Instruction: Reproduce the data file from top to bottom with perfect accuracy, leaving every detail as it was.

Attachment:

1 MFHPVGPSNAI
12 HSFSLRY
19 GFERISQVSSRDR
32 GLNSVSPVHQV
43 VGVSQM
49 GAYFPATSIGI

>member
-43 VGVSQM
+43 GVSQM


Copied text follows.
1 MFHPVGPSNAI
12 HSFSLRY
19 GFERISQVSSRDR
32 GLNSVSPVHQV
43 VGVSQM
49 GAYFPATSIGI

>member
-43 VGVSQM
+43 GVSQM